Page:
Mark Antony and Octavia, 39 B.C., Ephesos, Ionia

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The obverse legend abbreviates Consul Designatus, Iterum et Tertium, meaning Consul Elect for the second and third time. The reverse legend abbreviates Triumvir Reipublicae Constituendae, the title adopted in November of 43 B.C. by the three Caesarian leaders (Mark Antony, Octavian, and Lepidus) when they formed the Second Triumvirate to oppose the tyrannicides Brutus and Cassius.
SH86609. Silver cistophoric tetradrachm, RPC I 2202, Sydenham 1198, Crawford 263, RSC Octavia and M. Antony 3, Sear CRI 263, BMCRR East 135, SRCV I 1513, Choice gVF, toned, well centered, some die wear and rust, scratches, weight 11.723 g, maximum diameter 27.1 mm, die axis 0o, Ephesos mint, summer - autumn 39 B.C.; obverse M ANTONIVS IMP COS DESIG ITER ET TERT (Consul Elect for the 2nd and 3rd time), conjoined head of Antony and bust of Octavia right, Antony nearer and wreathed in ivy, Octavia draped; reverse Dionysus standing half left on cista mystica, in his right hand, thyrsus in his left hand, flanked by two interlaced snakes with heads erect, III VIR (triumvir) downward on left, R P C (Reipublicae Constituendae) upward on right; $2700.00 (€2295.00)


Athens, Attica, Greece, c. 454 - 449 B.C., Very Early "Old Style" Tetradrachm

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On this coin and all classic "old style" tetradrachms struck c. 454 - 404 B.C., the owl's tail feathers are represented by a single prong. On Athens' earlier issues, the owl's tail is composed of three separate feathers. Other than the single prong tail, this coin closely resembles the preceding issues of Starr Group V, in particular the palmette and olive heaves on Athena's helmet, and the robust owl. It is very likely this coin was among the earliest of the classical "old style" tetradrachms of the c. 454 - 404 B.C. issues.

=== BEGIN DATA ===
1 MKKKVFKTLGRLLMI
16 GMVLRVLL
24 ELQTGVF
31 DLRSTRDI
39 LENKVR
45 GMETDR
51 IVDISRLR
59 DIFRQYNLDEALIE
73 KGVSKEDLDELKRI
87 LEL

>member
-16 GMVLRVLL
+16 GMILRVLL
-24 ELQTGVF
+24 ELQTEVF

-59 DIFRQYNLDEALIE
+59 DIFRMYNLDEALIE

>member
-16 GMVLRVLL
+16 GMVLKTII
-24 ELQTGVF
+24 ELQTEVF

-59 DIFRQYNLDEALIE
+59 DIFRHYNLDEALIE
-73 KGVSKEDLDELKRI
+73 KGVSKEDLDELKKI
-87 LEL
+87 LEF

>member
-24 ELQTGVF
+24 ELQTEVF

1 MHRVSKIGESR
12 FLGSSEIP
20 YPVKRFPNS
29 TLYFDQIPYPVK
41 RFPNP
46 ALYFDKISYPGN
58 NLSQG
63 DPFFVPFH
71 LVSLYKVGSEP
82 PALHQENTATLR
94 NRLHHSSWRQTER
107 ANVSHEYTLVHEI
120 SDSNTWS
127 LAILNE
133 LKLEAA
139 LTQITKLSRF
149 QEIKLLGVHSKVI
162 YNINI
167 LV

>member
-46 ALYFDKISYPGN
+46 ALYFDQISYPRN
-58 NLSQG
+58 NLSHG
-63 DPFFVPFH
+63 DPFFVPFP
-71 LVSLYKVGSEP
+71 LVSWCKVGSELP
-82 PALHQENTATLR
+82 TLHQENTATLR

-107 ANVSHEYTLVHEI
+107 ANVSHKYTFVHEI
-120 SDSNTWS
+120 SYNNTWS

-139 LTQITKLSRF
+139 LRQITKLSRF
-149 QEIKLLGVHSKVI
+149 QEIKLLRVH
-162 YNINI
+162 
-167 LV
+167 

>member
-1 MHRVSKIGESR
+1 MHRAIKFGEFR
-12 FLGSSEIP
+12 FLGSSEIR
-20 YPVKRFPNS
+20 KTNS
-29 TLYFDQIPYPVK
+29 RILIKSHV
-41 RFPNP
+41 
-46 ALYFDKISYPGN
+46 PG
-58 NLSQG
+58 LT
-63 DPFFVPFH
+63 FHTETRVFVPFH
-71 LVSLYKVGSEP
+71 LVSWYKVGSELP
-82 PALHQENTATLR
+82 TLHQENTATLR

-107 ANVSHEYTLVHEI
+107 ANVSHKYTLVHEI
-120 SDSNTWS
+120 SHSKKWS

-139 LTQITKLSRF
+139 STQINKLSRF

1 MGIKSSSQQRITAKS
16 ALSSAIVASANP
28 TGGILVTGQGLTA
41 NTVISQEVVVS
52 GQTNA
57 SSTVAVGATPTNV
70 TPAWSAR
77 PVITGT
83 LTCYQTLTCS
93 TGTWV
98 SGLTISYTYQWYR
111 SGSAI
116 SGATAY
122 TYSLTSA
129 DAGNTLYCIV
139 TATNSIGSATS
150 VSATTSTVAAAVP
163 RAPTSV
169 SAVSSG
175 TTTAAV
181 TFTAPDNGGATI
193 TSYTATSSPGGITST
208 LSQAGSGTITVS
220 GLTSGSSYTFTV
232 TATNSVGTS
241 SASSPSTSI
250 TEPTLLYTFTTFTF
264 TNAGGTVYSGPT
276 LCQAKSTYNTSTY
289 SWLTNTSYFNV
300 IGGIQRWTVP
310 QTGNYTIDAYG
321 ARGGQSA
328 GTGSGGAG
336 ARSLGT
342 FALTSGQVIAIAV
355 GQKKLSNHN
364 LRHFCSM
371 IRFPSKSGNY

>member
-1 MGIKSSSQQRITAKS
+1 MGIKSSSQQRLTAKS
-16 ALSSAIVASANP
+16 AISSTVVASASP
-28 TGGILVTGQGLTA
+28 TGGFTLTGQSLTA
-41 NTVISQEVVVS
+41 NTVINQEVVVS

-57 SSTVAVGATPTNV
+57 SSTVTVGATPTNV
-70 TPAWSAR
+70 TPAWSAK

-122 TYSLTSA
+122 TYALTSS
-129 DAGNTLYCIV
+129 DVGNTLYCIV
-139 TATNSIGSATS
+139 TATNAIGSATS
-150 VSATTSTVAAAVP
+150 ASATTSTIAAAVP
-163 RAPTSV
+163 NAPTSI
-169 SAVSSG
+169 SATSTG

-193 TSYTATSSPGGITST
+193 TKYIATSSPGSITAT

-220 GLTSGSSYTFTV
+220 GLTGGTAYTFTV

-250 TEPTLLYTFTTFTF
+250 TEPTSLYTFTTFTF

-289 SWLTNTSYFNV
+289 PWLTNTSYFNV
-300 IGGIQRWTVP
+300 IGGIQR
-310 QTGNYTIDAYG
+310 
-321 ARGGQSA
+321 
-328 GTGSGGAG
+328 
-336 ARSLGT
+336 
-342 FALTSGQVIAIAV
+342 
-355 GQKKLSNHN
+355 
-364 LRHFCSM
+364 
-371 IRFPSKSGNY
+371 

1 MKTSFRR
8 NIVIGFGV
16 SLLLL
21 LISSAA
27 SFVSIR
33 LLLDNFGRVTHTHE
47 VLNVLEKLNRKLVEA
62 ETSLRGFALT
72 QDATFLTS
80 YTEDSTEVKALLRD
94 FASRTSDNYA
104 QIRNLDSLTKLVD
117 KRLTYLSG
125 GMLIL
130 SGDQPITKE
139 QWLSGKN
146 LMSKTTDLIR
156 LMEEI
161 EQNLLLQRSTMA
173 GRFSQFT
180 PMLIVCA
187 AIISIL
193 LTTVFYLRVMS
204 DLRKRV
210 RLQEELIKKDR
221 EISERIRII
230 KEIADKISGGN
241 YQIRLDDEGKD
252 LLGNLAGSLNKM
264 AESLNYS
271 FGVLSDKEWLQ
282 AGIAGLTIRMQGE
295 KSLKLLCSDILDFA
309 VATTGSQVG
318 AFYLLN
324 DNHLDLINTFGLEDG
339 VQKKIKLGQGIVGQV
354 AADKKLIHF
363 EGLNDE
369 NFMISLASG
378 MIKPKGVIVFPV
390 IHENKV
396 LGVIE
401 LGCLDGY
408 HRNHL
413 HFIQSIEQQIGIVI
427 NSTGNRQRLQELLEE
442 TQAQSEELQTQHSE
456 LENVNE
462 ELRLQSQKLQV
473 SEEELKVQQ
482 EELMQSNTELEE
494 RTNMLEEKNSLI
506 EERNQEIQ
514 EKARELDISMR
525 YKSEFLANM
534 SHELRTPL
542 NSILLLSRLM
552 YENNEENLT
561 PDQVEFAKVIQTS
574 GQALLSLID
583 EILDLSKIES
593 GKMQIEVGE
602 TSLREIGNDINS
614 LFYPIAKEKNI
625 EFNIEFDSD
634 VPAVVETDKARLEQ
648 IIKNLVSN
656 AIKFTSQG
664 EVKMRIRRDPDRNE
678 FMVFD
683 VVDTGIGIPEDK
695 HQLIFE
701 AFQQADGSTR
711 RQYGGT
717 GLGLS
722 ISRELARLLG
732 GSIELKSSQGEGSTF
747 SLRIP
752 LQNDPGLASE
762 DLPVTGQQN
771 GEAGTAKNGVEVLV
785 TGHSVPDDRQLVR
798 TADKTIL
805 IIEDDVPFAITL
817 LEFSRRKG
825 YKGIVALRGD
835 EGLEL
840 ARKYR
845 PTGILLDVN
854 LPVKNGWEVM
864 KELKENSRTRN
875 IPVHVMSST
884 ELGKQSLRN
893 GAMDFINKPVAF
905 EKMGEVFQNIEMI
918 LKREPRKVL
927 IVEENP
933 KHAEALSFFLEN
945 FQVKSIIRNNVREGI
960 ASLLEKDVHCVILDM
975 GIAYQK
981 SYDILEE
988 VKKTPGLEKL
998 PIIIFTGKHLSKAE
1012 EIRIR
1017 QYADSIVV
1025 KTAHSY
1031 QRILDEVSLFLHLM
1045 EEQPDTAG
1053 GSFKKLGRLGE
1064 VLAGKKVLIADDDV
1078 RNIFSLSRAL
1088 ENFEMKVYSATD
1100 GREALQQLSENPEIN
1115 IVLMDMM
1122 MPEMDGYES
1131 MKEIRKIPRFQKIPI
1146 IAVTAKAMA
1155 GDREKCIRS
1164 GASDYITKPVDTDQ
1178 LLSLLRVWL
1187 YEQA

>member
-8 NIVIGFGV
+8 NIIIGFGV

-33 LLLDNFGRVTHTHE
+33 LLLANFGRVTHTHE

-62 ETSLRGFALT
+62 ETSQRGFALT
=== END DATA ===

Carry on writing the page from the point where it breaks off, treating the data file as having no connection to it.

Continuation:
GS87208. Silver tetradrachm, some characteristics of Starr Group V, but a single prong tail; cf. Svoronos Athens pl. 10, 16 - 18; Starr pl. XXII, 1 - 3; SNG München 46, aEF, bold high relief, flow lines, light toning, bumps and marks, tight flan, mild die wear, slight double strike on obverse, tiny edge cracks, weight 17.175 g, maximum diameter 23.5 mm, die axis 75o, Athens mint, c. 454 - 449 B.C.; obverse head of Athena right, almond shaped eye, crested helmet with olive leaves and floral palmette scroll, wire necklace, round earring, hair in parallel curves; reverse robust owl standing right, head facing, tail of one long prong, olive sprig and crescent left, AΘE downward on right, all within incuse square; rare style variant; $2700.00 (€2295.00)